By Scott Kriner, Green Metal Consulting
A new three-year Research and Development project on Cool Walls has begun in California. The purpose of the project is to evaluate the energy-saving and environmental benefits of solar reflective walls, and to assess and advance available and emerging cool wall technologies. This will include cool paints, cool claddings, self-cleaning surfaces, fluorescent cool pigments and other novel solar reflecting technologies. Another important purpose of the project will be to develop an infrastructure to eventually promote cool walls and certify their performance. The work supports the efforts of California to reduce CO2 emissions by saving energy and improving efficiencies in buildings. The research also supports the California energy code as it increases wall insulation levels.
The project team includes scientists and researchers from Department of Energy's Lawrence Berkeley National Laboratory, University of California – San Diego, and the University of Southern California. Support is coming from the California Energy Commission, the California Air Resources Board, Pacific Gas and Electric, the Environmental Protection Agency (EPA) and the Department of Energy (DOE).
Like cool roofs, cool walls can be designed to reflect more solar energy which reduces unwanted heat gain into buildings. That can help the building to save cooling electricity and lower peak demand for cooling energy. Cool walls can also help to lower ambient temperatures in large cities, which helps to mitigate the urban heat island effect. One aspect of the R&D project is to analyze the interaction between cool walls and cool pavements – which is another topic of research in California as a method to reduce urban heat island effects. The cool wall project will look at how new technology could possibly help to reflect more solar energy away from a wall surface and even control the direction of any reflected light.
In addition to characterizing the wall systems currently in the marketplace, the project will also be developing metrics to rate self-cleaning wall materials. An ongoing DOE effort to develop fluorescent cool pigments for metal coatings will be supported by this project as well. And another über reflective technique, with the use of retroreflectors that strongly reflect sunlight, will be integrated into wall systems and analyzed.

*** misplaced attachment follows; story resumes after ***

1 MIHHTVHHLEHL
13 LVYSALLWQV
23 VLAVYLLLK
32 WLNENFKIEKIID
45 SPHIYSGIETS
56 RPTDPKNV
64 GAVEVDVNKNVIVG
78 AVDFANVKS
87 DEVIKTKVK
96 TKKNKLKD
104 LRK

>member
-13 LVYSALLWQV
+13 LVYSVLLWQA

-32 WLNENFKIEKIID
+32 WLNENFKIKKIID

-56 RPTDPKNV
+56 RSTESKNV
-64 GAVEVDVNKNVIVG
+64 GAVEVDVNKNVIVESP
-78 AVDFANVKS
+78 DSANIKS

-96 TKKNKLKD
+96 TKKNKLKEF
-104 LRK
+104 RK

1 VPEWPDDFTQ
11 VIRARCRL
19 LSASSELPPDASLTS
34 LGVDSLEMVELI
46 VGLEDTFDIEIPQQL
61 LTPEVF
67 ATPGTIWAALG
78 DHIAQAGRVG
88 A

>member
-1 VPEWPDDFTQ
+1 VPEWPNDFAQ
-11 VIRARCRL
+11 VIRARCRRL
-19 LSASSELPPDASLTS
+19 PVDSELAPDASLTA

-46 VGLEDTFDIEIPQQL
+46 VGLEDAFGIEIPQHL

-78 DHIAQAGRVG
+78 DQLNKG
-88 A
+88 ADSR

The development of new pigment types and novel techniques to boost wall reflectance are included in the tasks of this project, for those partners who wish to work with LBNL through a special product development arrangement.
To-date, several metal wall system manufacturers have become partners in the project and are providing a variety of metal wall samples for the project. Other types of wall products in the evaluation include stucco, plaster, cement, fiber cement, wood, vinyl siding and architectural fabrics. One of the first tasks of the project is to evaluate the aging properties of wall materials using controlled outdoor exposure in three different climates in California. Samples will be exposed for two years and evaluated quarterly.
Modeling of the wall systems on 10 prototype buildings will be done to determine impacts on the energy usage in these types of buildings with the various wall materials and systems. The project has brought to light yet another acronym for our industry : “TUF-IOBES” which is Temperature of Urban Facets Indoor Outdoor Building Energy Simulator. In laymen’s terms, this is a model that takes into account the outside face temperatures, inside face temperatures and thermal load and air temperatures to predict the heat balance in a building.
After the analysis and modeling have been completed, the project has a task of developing some sort of infrastructure that can independently evaluate and certify cool walls. This is being compared to the Cool Roof Rating Council’s program or the Energy Star Roof Products Program.
As California gets closer to their Net Zero Energy mandates, all efforts to improve building energy efficiencies are ramping up. Walls may not have the same level of impact on a building as a roof when it comes to heat gain, but a slight improvement in wall performance can add to the reduction in cooling and heating energy. The cumulative reductions in cooling energy can bring that building ever closer to the point where the building could be off the grid for significant periods of time. The coatings that are currently used on metal roofing and walls should perform well in this project, given that the formulations are designed to be durable, self-cleaning and cool due to the unique pigments used in the formulations. Use of those coatings on metal wall products such as Metal Composite Materials and Insulated Metal Panel systems have high promise in the project.